Of course there is also the point that it's not really that important a part of a camera to get so hot and bothered about. DSLR's have been around for a while now and Nikon and Canon know how to make them reliable, efficient and at the beginner level, relatively cheap. And there is a lot of choice for both camera bodies and lenses as well as the fact that there are always great deals on models that aren't the latest. So you get a camera that has the logo that all those photographers on the TV use, looks like a serious piece of kit and costs less than that compact camera lookalike that someone is trying to persuade you to buy.

I always thought that pitching the mirrorless interchangeable concept at upgrading compact camera point and shooters, wasn't going to break it in the marketplace. The smartphone 'revolution' has seen to that. I suspect the tech. in smartphones and the other options those devices have is far more attractive to prospective buyers than a bigger sensor or access to a lens range. I'm convinced it's much more important for many people to have the connectivity and ease of use options that a phone camera can provide, rather than any perceived improvement in image quality. Again, trying to convince a smartphone user to buy a mirrorless interchangeable camera and fiddle about with it to attempt to send a picture to their phone, so that they can then share the image with friends and family on social media is also a pretty hard sell. Particularly with recent improvements to phone cameras.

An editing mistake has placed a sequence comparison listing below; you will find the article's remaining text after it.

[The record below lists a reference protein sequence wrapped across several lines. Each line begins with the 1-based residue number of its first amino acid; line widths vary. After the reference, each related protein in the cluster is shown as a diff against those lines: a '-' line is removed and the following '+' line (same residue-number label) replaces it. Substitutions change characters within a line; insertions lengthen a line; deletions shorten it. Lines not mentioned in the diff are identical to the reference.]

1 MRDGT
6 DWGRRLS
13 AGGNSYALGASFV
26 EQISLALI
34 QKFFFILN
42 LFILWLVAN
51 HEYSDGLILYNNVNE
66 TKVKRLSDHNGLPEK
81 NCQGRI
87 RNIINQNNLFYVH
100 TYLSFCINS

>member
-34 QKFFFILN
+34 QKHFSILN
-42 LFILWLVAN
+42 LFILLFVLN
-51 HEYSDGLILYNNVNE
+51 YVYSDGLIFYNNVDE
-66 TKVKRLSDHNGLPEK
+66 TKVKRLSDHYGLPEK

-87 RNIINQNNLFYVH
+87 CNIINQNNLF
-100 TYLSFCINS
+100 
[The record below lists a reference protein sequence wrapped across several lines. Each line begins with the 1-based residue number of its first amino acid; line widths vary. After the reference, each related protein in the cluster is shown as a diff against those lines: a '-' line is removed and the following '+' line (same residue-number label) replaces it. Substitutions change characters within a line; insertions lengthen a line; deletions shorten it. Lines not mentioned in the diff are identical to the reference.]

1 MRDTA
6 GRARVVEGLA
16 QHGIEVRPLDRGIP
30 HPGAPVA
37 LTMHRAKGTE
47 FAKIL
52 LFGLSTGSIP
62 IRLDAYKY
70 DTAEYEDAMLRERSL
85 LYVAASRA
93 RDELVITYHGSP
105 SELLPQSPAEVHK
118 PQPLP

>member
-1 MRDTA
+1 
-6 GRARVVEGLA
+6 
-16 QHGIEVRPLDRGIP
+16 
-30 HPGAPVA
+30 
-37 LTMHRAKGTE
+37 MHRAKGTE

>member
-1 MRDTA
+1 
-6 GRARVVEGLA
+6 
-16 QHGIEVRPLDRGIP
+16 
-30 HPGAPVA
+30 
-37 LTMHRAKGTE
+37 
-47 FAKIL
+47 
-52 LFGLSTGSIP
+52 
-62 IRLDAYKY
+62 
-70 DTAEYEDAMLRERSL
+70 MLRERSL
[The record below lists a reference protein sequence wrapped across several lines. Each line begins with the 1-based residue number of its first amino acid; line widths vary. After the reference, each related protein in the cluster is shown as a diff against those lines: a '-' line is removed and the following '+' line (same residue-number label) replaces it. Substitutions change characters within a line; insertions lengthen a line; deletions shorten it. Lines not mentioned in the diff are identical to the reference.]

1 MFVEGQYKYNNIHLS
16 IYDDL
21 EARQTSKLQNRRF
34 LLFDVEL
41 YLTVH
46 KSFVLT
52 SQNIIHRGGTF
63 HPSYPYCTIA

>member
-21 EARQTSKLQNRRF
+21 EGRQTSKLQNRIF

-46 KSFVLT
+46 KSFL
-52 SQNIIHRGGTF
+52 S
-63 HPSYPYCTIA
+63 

I was always of the opinion that the market for mirrorless interchangeable was for the discerning enthusiast photographer, who firstly would be aware of what that concept offered and secondly was looking to use something that was either an alternative to or a complement to what they had already. More than likely a DSLR. And for this audience, there is the perception issue. "I was using a Canon DSLR and people saw me as a 'proper' photographer' took me seriously and gave me my due respect. Now I'm using a small mirrorless interchangeable camera and they walk in front of me when I'm taking a picture. That didn't happen when I used a DSLR!!' Sound familiar? I get that all the time. Peasants!! Don't they know it's a Leica!!!!

Because when we take something up, chances are we want to try and 'do it right' and be taken seriously. For example, in the UK, due to recent successes, cycling has become very popular. It has the unfortunate consequence that a lot of people who really shouldn't, kit themselves out with all the appropriate gear, including of course skin tight lycra. Now I have to say, I'm surprised by the fact that you can get XXXXXXL cycling shorts, but then the people who make them aren't going to miss any opportunity to cash in! And this is my roundabout way of saying that the DSLR is still an 'aspirational' camera. Now it's certainly true that there are less people who aspire to be regarded as serious photographers these days, hence the overall drop in camera sales. And it's also true that many who would previously like to have been seen carrying some camera bling around, have now switched their attention to being seen in the right places with the right phone or tablet. (Usually with a picture of a piece of fruit on the back!)